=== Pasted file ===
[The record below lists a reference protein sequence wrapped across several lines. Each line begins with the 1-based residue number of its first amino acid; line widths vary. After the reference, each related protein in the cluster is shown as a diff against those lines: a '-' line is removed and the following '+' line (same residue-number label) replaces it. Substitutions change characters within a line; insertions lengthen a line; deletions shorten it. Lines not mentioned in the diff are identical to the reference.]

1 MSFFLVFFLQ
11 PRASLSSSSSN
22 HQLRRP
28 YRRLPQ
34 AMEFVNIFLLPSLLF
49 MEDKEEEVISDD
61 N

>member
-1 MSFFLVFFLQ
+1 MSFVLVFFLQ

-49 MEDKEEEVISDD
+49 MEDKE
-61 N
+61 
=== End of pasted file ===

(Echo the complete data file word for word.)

[The record below lists a reference protein sequence wrapped across several lines. Each line begins with the 1-based residue number of its first amino acid; line widths vary. After the reference, each related protein in the cluster is shown as a diff against those lines: a '-' line is removed and the following '+' line (same residue-number label) replaces it. Substitutions change characters within a line; insertions lengthen a line; deletions shorten it. Lines not mentioned in the diff are identical to the reference.]

1 MSFFLVFFLQ
11 PRASLSSSSSN
22 HQLRRP
28 YRRLPQ
34 AMEFVNIFLLPSLLF
49 MEDKEEEVISDD
61 N

>member
-1 MSFFLVFFLQ
+1 MSFVLVFFLQ

-49 MEDKEEEVISDD
+49 MEDKE
-61 N
+61 